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Summary: NRCS Symposium

By: Anne Zinn

On the afternoon of July 19 at the ASAS Annual Meeting, the National Resources Conservation Services featured a session where animal science meets conservation practice innovation. 

The session began with Dr. Sara Place (Colorado State University), who discussed leveraging feed technologies to reduce methane emissions from livestock; she discussed the promising approaches to reducing methane emissions from livestock from the past decade and highlighted new methods and technologies that have the potential to transform livestock production for greater economic and environmental gains in the near future. 

To follow, Dr. Kristi Cammack (South Dakota State University) discussed the importance of creating market opportunities for and supporting producer implementation of climate-smart animal and land-management  practices, especially within underrepresented and tribal beef and buffalo producers. Cammack demonstrated this by sharing about different partnerships among universities, beef producers, and other organizations working towards the common goal of sustainability of agriculture for generations to come.  

Next, Greg Zwicke and Renee Leech of the USDA-NRCS presented on how the NRCS uses science-based technology to provide conservation planning and assistance to landowners, operators, and producers to benefit the soil, water, air, plants, animals, and energy to support productive lands and healthy ecosystems. Zwicke and Leech shared different opportunities for financial and technical assistance for livestock production and conservation and various grant programs available for innovative conservation research on farm lands.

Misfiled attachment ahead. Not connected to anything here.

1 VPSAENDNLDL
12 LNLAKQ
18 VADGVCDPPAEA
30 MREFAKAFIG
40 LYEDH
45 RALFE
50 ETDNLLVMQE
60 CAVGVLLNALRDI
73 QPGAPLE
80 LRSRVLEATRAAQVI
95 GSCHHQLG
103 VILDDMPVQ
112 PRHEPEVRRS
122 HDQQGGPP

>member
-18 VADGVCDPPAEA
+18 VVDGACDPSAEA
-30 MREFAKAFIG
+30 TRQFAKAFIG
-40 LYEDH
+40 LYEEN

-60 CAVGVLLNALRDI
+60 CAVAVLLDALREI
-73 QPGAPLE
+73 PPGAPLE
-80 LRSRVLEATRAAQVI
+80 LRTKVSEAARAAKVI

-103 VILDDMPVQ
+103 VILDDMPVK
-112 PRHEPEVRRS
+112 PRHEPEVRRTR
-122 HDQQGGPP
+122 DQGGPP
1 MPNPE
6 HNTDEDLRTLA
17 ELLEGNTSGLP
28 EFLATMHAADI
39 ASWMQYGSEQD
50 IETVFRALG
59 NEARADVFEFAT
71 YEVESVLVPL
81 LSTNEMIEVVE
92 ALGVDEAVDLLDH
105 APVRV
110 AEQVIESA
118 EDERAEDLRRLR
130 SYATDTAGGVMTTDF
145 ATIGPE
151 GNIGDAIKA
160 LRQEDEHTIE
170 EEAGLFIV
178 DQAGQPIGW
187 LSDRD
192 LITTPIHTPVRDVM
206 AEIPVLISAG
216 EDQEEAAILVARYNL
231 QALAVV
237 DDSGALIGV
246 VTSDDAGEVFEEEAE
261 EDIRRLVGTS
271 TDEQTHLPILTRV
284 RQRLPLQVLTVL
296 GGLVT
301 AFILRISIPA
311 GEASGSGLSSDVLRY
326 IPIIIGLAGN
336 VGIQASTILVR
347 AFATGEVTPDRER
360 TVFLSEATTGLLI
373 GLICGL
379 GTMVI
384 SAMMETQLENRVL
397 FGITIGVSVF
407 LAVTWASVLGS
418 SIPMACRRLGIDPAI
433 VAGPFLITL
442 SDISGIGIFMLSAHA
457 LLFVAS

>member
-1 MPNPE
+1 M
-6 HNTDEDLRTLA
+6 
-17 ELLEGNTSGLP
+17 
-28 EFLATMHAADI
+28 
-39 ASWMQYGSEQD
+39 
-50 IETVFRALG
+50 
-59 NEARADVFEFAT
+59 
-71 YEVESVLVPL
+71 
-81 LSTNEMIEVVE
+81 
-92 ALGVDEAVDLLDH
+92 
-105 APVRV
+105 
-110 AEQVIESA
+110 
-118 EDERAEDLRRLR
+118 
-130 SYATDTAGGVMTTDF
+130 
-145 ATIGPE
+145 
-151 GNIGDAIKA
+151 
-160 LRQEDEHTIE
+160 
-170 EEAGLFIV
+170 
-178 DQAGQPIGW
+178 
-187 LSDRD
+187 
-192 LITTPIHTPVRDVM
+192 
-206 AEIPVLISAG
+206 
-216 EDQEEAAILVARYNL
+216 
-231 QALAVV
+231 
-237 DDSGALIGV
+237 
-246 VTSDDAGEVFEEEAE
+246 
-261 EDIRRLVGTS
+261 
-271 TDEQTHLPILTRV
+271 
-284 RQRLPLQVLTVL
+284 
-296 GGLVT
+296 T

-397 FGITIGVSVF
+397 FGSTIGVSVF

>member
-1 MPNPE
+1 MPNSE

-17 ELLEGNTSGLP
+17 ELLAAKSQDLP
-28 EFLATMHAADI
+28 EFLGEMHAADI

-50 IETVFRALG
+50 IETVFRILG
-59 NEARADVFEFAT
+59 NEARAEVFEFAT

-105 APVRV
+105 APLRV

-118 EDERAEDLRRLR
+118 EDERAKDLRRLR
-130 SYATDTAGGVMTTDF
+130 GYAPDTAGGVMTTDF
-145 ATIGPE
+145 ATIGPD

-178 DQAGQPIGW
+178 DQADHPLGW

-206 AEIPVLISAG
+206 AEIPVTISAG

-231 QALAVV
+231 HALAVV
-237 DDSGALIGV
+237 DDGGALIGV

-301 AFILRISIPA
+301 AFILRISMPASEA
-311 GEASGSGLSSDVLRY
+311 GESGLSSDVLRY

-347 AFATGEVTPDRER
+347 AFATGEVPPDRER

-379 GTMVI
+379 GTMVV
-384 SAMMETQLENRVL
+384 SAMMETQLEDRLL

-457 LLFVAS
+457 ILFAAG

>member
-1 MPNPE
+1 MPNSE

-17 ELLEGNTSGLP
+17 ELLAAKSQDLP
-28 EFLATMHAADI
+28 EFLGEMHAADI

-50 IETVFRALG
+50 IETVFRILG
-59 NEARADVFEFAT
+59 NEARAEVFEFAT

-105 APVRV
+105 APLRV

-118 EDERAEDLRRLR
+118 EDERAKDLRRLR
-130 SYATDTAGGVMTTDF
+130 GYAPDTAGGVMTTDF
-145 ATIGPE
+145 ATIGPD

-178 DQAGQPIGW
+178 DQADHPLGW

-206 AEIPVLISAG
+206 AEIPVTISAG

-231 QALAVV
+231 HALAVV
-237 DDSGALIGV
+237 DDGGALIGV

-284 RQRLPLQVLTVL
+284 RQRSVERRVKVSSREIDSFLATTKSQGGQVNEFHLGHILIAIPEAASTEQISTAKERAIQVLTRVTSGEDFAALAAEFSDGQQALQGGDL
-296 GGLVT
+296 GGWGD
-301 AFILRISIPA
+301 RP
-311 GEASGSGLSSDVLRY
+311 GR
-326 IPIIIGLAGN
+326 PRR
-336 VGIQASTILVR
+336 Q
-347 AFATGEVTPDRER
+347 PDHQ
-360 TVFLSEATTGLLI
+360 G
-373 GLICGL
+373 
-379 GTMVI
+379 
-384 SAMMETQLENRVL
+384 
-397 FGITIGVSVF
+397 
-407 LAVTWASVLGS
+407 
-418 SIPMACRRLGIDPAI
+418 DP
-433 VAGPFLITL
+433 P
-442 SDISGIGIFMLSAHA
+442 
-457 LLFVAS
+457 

After a short break, Julie Adamchick (World Wildlife Fund) explored the critical components of a sustainable feed strategy, outlining regenerative agriculture and responsible sourcing for a climate-resilient global feed system, and Leah Wilkinson (American Feed Industry Association) highlighted recent developments in the feed industry, including innovations in food manufacturing and policy change focused on improving the efficiency and effectiveness of regulatory processes, all with the goal of sustainable change. 

Sustainability and efficiency in the face of climate change remains a critical issue within the fields of animal science and natural resources; innovative approaches will push the industry forward.